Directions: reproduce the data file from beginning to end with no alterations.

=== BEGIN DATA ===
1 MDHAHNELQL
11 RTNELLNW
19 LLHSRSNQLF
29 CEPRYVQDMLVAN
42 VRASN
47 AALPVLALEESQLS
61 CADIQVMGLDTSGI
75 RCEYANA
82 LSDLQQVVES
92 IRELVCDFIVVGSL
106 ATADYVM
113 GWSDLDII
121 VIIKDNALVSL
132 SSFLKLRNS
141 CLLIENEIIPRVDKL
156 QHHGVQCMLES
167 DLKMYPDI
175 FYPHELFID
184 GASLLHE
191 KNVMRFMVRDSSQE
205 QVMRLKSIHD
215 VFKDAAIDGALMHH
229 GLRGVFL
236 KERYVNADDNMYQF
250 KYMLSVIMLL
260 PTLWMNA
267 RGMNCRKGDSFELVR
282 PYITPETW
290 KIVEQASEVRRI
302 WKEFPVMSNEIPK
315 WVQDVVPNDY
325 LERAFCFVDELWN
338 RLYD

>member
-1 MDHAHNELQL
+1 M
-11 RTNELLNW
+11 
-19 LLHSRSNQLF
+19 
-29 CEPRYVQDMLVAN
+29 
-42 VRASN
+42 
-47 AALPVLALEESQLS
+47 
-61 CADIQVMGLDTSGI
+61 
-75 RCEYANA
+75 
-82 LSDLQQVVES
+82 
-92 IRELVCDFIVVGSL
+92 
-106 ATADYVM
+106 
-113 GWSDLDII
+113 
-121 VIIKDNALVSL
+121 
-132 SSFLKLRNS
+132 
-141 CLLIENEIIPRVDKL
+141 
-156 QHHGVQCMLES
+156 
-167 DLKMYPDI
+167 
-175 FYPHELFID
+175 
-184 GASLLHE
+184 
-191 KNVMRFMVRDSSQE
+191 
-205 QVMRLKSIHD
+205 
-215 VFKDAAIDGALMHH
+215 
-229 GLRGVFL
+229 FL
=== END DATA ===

1 MDHAHNELQL
11 RTNELLNW
19 LLHSRSNQLF
29 CEPRYVQDMLVAN
42 VRASN
47 AALPVLALEESQLS
61 CADIQVMGLDTSGI
75 RCEYANA
82 LSDLQQVVES
92 IRELVCDFIVVGSL
106 ATADYVM
113 GWSDLDII
121 VIIKDNALVSL
132 SSFLKLRNS
141 CLLIENEIIPRVDKL
156 QHHGVQCMLES
167 DLKMYPDI
175 FYPHELFID
184 GASLLHE
191 KNVMRFMVRDSSQE
205 QVMRLKSIHD
215 VFKDAAIDGALMHH
229 GLRGVFL
236 KERYVNADDNMYQF
250 KYMLSVIMLL
260 PTLWMNA
267 RGMNCRKGDSFELVR
282 PYITPETW
290 KIVEQASEVRRI
302 WKEFPVMSNEIPK
315 WVQDVVPNDY
325 LERAFCFVDELWN
338 RLYD

>member
-1 MDHAHNELQL
+1 M
-11 RTNELLNW
+11 
-19 LLHSRSNQLF
+19 
-29 CEPRYVQDMLVAN
+29 
-42 VRASN
+42 
-47 AALPVLALEESQLS
+47 
-61 CADIQVMGLDTSGI
+61 
-75 RCEYANA
+75 
-82 LSDLQQVVES
+82 
-92 IRELVCDFIVVGSL
+92 
-106 ATADYVM
+106 
-113 GWSDLDII
+113 
-121 VIIKDNALVSL
+121 
-132 SSFLKLRNS
+132 
-141 CLLIENEIIPRVDKL
+141 
-156 QHHGVQCMLES
+156 
-167 DLKMYPDI
+167 
-175 FYPHELFID
+175 
-184 GASLLHE
+184 
-191 KNVMRFMVRDSSQE
+191 
-205 QVMRLKSIHD
+205 
-215 VFKDAAIDGALMHH
+215 
-229 GLRGVFL
+229 FL